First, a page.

A wide swath of Nevada will enjoy a rare front row seat Sunday afternoon as the moon passes in front of the sun, creating a ring of fire in the sky.
The eclipse will be visible – though dangerous to look at with the naked eye – in the Las Vegas Valley starting at just after 5:21 p.m., but the prime viewing will take place farther north.
The center line of the moon’s shadow is expected to pass across the state in a diagonal, southwesterly line from Pyramid Lake, north of Reno, to Caliente in Lincoln County.
For 100 miles on either side of that line, the eclipse will be annular, a phenomenon that occurs when the moon lines up perfectly with the sun but is too far from Earth to completely cover our closest star as it does during a total eclipse.
Sunday’s celestial event will peak at about 6:35 p.m. and end about an hour later, just before sundown.
This will be the first solar eclipse visible in Las Vegas since May 1994. There won’t be another annular eclipse over the United States until 2023.
Local stargazers are excited.
The Las Vegas Astronomical Society is keeping a running countdown to the eclipse on its website. Members of the organization of amateur astronomers plan to watch the event from Cathedral Gorge State Park, north of Caliente.
Rob Lambert, the society’s vice president and webmaster, said people are coming from as far away as England, Canada and Washington. D.C., to join their eclipse-watching party.
"Unless you’ve got the money to chase one like the eclipse chasers do, you don’t get to see these things all that often," said Lambert, who plans to be in Idaho on Aug 21, 2017, for the next total eclipse over the United States. "If you have the opportunity to see one, you really should try to see it."
Lonnie Hammargren is an eclipse chaser. He also is a former lieutenant governor, a retired brain surgeon and curator of what has to be the state’s largest and most bizarre collection of random backyard artifacts.
Over the past 40 years, he has traveled to Siberia, Australia, Mexico and Africa – twice – to see the moon cross paths with the sun.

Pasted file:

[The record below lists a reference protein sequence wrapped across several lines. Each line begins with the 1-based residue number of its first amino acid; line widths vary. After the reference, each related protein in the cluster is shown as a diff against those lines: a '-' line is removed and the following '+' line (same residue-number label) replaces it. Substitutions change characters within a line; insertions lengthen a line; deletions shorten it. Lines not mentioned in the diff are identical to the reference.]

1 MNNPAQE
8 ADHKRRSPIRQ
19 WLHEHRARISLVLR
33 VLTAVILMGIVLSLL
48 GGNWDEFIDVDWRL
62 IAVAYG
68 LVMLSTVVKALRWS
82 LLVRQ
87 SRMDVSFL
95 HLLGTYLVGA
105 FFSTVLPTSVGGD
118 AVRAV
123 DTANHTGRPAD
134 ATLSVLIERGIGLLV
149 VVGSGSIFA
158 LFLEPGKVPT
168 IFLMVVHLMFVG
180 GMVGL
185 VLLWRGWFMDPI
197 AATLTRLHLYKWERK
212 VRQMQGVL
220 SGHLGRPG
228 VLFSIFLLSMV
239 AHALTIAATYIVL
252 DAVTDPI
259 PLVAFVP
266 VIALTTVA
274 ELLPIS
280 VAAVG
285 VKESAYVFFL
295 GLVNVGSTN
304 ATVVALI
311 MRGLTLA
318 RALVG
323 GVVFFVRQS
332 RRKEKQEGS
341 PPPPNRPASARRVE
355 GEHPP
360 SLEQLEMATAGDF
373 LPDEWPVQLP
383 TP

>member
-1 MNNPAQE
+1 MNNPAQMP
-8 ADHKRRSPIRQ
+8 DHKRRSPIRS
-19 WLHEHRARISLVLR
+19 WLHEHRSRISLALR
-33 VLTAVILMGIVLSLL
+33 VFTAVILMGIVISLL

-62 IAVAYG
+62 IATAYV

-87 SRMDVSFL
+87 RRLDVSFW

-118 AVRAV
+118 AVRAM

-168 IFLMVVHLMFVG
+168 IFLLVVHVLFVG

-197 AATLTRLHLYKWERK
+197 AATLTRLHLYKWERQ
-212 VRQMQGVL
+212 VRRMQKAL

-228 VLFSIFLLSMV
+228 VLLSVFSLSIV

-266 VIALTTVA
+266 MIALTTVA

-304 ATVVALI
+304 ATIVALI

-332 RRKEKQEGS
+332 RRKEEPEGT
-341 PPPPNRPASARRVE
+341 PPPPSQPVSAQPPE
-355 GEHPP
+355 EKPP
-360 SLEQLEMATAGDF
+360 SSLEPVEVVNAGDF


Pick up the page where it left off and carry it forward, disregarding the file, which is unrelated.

"That’s been sort of my hobby, chasing those," he said.
This time, Hammargren doesn’t have so far to go. He’s headed to Cedar City, Utah, to witness what will be his second annular eclipse. Before he goes, though, he is giving away 5,000 eclipse shades he had specially made for Sunday’s event.
Hammargren said he passed out a bunch of them at the high school and middle school near his well-known home, then left boxes of them with the Clark County School District for distribution to science teachers.
The special, dark-filtered glasses are printed with words "Compliments of Dr. Lonnie Hammargren" and also are meant to be used to watch an even rarer celestial event on June 5. That’s when the planet Venus will pass directly between the Earth and the sun, appearing – through protective filters – as a period-sized black dot on the sun’s face.
The solar transit of Venus, as it is known, happens twice every century or so. It last occurred in 2004 and won’t happen again for 105 years.
A number of events are planned in Nevada along the path of Sunday’s annular eclipse, from Reno to Great Basin National Park.
The College of Southern Nevada’s planetarium and observatory, on the Cheyenne campus in North Las Vegas, will mark the occasion starting at 4 p.m. with presentations and a viewing party.
The eclipse won’t be quite annular in the Las Vegas Valley, but it will be "right at the hairy edge," Lambert said.
He recommends getting out of the valley – preferably to the north – for a better view.
If you can’t do that, you should try to move east, away from the Spring Mountains, so the sun doesn’t set before the eclipse is over, Lambert said.
"If you’re in Summerlin, you’re probably not going to see it," he said.
UNLV astrophysicist George Rhee tends to focus on things like the origin of stars and the universe, so he doesn’t consider himself "a big eclipse guy." But he said celestial events like the one on Sunday are important because they get people interested in science and the natural world around them.
"We do lose track of nature in our daily lives," Rhee said, adding of the eclipse. "It should be spectacular."
Contact reporter Henry Brean at email@example.com or 702-383-0350.Astronomical Society
The Las Vegas Astronomical Society has an animation on its website showing what the eclipse will look like through a filtered telescope in Las Vegas and at Cathedral Gorge State Park, near the center line of the moon’s shadow.
It’s never a good idea to look directly at the sun, and an eclipse is no exception. You can cause real and permanent damage to your eyes without the proper protection.
And that does not mean regular sunglasses, either. You need dark-filtered glasses such as No. 14 welder’s goggles or a specially filtered camera or telescope.
The safest way to "watch" a solar eclipse is indirectly using a pinhole to form an image of the sun on a screen placed a few feet behind the opening.
This can be done using a piece of cardboard with tiny hole in it, a loosely woven straw hat, or even interlaced fingers to cast a pattern of solar images on the screen.
Or better yet on a hot afternoon in Las Vegas, seek out a broad-leafed tree in the sunshine and look at the ground beneath it.
The many "pinholes" formed by overlapping leaves will create hundreds of images of the moon crossing in front of the sun.
And while you’re there, you can enjoy a little shade.